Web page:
Air Force Space Command has accepted GEO-2, the second Space Based Infrared System geosynchronous satellite, for operations, announced service space officials. GEO-2’s performance matches that of GEO-1, the first SBIRS satellite, and in some cases exceeds it, states the Space and Missile Systems Center’s release. Air Force testers began the operational trail period with GEO-2 on Oct. 21, five months ahead of the original schedule, according to the Nov. 26 release. The early start was due to efficiencies learned during the checkout process for GEO-1. The Air Force and its industry partners launched GEO-2 into orbit in March. Along, with GEO-1 and two SBIRS payloads on satellites in highly elliptical orbits, GEO-2 is part of the new constellation designed to provide warning of missile launches around the globe and collect other types of infrared intelligence. SBIRS spacecraft complement and will eventually replace legacy Defense Support Program satellites. In May, AFSPC declared GEO-1 fully operational. The 460th Space Wing at Buckley AFB, Colo., operates the SBIRS assets. Lockheed Martin is the SBIRS prime contractor. Northrop Grumman supplies the sensor payloads.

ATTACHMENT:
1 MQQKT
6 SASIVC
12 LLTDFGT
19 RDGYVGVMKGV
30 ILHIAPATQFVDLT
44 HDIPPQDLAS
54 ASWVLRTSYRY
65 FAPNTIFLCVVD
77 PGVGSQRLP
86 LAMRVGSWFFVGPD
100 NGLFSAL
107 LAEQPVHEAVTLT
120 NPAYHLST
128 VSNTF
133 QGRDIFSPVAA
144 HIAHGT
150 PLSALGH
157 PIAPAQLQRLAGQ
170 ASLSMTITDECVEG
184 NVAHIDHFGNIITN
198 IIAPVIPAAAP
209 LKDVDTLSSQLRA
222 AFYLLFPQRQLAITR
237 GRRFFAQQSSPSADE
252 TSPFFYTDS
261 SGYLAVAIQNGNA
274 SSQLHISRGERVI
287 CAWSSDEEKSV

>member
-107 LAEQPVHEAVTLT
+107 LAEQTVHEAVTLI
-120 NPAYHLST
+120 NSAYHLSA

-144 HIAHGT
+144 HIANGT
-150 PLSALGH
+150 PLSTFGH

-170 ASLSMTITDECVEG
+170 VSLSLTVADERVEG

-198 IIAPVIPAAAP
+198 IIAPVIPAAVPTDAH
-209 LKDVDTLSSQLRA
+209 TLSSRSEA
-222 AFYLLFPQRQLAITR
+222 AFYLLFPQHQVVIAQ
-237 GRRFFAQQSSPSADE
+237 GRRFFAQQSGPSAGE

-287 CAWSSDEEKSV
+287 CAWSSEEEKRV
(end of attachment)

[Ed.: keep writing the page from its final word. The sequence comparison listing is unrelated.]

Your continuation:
The Air Force overall reduced its size by 120 aircraft in fiscal year 2021, but kept about the same number of fighter, bomber and attack aircraft, according to data supplied by the service. The F-35 fleet saw the biggest increase while the B-1B bomber fleet saw the largest decline.